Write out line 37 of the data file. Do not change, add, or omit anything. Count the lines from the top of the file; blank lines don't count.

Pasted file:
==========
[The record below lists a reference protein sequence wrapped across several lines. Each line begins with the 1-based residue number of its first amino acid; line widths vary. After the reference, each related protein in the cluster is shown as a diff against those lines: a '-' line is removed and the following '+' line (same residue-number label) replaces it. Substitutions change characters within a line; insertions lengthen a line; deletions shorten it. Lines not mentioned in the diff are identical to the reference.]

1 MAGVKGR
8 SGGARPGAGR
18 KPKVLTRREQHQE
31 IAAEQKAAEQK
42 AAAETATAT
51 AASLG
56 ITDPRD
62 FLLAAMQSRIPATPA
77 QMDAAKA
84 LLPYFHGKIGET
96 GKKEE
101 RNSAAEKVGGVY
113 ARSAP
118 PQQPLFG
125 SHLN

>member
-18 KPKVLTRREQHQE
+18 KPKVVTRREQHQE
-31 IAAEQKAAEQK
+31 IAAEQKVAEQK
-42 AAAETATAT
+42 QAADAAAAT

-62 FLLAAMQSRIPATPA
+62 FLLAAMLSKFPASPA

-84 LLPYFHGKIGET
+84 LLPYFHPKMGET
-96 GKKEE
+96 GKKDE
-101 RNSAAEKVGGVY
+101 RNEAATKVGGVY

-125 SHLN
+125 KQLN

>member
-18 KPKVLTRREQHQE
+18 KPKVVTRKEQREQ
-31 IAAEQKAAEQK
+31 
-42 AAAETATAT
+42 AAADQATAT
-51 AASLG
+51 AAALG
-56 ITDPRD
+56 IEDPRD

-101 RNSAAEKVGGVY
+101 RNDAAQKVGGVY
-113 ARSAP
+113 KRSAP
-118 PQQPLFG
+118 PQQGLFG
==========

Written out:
-31 IAAEQKAAEQK